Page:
“If the president wants to talk loopholes, we’ll be glad to talk loopholes,” Cantor said at his weekly roundtable with reporters. “We’ve said all along that preferences in the code aren’t something that helps economic growth overall. But listen, we’re not for any proposal that increases taxes, and any type of discussion should be coupled with offsetting tax cuts somewhere else.”
Republicans have rebuffed Democrats’ calls for any comprehensive deficit-reduction package to close tax loopholes such as those for corporate jet owners and oil and gas companies. Such measures, GOP leaders have said, should be considered only as part of a comprehensive tax-reform effort.
That position seemed to hold firm for Senate Republican leaders on Wednesday as they balked at Cantor’s new openness to closing the loopholes.
Senate Minority Leader Mitch McConnell (R-Ky.) reiterated that the closing of loopholes should be a separate debate in talks about tax reform.
“I’m open to tax reform,” McConnell said. “We need to do it broadly. To sort of cherry-pick items in the context of this current negotiation with the White House strikes me as pretty challenging.”
McConnell said that ending tax preferences is a “big, complicated subject” and that targeting certain industries could hurt the economy. “We want to tackle deficit reduction in a way that doesn’t exacerbate unemployment,” he said.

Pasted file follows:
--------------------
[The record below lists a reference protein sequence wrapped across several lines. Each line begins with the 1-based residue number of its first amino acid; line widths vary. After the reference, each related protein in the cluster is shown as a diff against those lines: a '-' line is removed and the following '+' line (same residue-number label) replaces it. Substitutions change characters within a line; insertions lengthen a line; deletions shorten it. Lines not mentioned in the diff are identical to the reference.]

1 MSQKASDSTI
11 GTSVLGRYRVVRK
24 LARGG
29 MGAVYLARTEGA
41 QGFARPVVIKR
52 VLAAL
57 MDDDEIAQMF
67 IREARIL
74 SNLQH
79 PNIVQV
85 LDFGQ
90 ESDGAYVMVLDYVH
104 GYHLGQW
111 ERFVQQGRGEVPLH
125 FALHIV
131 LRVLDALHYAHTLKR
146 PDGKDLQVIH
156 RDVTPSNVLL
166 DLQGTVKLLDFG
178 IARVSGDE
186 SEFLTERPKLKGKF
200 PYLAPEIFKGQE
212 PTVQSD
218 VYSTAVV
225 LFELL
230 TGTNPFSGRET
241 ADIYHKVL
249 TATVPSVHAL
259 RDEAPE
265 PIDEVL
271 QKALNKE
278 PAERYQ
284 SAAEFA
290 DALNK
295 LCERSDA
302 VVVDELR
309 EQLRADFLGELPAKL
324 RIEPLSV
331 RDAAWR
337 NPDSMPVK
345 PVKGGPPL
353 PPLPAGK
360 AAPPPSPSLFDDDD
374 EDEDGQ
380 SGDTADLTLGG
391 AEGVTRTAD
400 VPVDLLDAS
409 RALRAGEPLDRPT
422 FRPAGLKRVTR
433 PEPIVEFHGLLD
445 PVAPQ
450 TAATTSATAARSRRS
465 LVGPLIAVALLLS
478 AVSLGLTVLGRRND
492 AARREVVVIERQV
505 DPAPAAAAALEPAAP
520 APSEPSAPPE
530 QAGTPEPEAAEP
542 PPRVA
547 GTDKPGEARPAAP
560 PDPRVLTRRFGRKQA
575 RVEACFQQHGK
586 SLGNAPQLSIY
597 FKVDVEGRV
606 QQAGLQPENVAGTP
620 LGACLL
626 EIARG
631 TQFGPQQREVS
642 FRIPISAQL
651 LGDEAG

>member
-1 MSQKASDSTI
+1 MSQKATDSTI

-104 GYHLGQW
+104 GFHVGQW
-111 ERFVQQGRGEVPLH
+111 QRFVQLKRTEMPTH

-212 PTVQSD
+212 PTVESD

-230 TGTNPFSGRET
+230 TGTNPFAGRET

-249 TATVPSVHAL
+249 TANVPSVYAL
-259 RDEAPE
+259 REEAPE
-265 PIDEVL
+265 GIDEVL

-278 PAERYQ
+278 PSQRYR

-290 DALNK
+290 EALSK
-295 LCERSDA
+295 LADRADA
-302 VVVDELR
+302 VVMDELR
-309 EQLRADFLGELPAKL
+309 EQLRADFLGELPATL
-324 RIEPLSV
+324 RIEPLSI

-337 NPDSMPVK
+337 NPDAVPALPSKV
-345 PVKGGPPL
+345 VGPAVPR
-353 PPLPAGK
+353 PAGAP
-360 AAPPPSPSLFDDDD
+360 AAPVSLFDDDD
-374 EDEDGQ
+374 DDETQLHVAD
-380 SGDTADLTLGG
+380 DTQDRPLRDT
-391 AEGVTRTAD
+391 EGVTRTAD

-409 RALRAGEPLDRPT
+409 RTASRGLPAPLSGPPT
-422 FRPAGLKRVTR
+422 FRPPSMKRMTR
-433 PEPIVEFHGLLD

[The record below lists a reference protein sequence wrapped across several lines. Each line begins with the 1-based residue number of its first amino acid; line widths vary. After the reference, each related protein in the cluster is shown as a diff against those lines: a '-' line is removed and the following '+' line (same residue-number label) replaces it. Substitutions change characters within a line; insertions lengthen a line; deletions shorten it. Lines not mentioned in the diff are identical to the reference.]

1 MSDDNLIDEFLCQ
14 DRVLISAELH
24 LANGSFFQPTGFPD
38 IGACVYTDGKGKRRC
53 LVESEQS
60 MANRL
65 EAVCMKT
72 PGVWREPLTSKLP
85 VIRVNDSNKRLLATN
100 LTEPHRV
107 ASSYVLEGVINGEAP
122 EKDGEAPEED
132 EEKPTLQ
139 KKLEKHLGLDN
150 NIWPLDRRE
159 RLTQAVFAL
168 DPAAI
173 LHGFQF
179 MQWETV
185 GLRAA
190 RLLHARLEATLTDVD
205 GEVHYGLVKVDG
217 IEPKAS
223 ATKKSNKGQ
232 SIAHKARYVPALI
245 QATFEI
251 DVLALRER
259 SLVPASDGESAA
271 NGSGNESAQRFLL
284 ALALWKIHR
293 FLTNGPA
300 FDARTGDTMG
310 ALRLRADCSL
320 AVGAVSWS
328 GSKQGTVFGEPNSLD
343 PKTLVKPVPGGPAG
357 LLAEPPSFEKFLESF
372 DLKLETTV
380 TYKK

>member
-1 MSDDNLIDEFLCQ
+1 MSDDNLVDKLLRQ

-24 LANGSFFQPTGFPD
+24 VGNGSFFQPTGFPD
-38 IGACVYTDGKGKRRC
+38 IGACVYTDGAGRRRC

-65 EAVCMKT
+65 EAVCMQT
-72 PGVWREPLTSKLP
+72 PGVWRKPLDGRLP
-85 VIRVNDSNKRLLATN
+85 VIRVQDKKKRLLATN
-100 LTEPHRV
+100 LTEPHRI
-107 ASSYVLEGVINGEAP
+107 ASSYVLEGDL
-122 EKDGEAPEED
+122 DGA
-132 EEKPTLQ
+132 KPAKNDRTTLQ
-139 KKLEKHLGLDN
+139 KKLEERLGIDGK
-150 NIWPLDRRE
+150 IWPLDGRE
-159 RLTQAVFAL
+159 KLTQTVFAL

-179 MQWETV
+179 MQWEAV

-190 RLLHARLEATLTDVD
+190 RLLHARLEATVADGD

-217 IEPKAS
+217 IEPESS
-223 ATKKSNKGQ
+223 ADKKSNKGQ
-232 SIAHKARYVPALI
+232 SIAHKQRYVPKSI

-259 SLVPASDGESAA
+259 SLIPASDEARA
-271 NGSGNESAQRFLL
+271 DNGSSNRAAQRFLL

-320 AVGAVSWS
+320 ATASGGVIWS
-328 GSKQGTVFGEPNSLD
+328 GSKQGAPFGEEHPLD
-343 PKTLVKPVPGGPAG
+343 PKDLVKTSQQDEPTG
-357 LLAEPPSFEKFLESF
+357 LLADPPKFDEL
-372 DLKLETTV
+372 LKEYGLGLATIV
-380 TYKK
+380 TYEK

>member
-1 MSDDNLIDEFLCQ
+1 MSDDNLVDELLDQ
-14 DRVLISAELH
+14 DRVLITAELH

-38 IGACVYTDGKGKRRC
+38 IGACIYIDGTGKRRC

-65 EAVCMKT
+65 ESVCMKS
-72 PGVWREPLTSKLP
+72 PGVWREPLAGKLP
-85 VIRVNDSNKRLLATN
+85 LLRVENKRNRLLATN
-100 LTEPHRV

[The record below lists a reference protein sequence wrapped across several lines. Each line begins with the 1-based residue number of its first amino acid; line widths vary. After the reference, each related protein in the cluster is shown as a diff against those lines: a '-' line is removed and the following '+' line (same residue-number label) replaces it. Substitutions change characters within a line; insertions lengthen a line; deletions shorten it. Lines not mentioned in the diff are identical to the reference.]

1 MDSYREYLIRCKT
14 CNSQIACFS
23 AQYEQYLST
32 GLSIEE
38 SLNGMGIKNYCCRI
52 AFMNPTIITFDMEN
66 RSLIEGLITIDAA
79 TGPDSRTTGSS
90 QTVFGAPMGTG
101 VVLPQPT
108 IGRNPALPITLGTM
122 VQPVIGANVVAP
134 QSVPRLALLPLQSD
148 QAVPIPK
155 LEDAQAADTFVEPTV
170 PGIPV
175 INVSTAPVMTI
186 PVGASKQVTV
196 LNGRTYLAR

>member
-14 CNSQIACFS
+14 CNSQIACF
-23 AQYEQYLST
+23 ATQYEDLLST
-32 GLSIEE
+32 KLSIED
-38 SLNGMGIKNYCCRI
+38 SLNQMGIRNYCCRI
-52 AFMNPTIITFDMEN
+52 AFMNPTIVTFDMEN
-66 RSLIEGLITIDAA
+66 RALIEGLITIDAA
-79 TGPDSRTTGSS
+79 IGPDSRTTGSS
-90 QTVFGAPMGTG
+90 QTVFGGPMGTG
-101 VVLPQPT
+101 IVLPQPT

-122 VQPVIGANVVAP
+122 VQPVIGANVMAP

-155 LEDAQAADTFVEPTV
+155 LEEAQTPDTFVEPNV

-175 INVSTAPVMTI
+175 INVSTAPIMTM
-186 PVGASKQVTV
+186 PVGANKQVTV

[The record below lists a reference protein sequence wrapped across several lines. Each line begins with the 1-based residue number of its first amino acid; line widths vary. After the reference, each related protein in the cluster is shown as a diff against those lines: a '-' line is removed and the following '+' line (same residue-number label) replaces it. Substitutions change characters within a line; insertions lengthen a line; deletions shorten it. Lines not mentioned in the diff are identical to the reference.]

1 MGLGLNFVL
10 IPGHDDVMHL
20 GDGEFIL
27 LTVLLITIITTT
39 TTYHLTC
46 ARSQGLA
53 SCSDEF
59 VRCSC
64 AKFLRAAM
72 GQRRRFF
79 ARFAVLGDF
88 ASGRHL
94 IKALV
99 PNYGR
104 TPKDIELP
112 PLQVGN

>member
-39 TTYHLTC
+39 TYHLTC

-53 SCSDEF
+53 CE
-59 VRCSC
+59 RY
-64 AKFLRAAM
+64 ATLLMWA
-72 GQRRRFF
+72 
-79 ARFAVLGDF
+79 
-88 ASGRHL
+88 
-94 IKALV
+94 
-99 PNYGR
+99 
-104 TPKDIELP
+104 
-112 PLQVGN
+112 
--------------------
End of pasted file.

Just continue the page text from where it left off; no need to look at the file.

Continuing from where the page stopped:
Cantor’s apparent turnaround, however, is an indication that some Republicans are cracking open the door to addressing those loopholes if they’re accompanied by tax cuts elsewhere, such as an extension of the payroll tax holiday or changes to the alternative minimum tax.
But Senate Democrats said Wednesday that the door still isn’t open wide enough. They cast Cantor’s comments as evidence that they had put Republicans “on their heels” over taxes. But they criticized him for insisting that the closing of any loopholes be balanced by more tax cuts.
“If Republicans are going say we can only close these loopholes in a revenue-neutral way, it is like taking one step forward and then two steps back,” Sen. Charles Schumer (D-N.Y.) said in a statement. “The point isn’t to get rid of these loopholes simply to pay for new tax breaks elsewhere, it’s to do it in a way that contributes to the reduction of the debt.”
The Senate GOP’s reaction to Cantor’s new openness on the tax issue could suggest an emerging split in strategy between the House GOP majority and their Senate counterparts, who are eyeing the 2012 election in hopes of winning back the chamber from Democrats.
Sen. Jon Kyl (R-Ariz.) noted that President Obama has said he wants to insert the tax discussion into debt talks as a way to increase revenue, and he stuck to the position that Republicans reject ending subsidies and loopholes to raise new dollars.
“Trying to do that in this context then raises the question: Are you trying to raise revenues, or are you trying to get a more coherent tax code?” Kyl said. “If you’re trying to do the latter, it’s probably not best done in this context, and you’re probably not going to be able to do the number or the magnitude of things that are really necessary to really make a difference in the tax code. If you’re trying to do it to raise revenue, then obviously, that’s something that’s not going to pass.”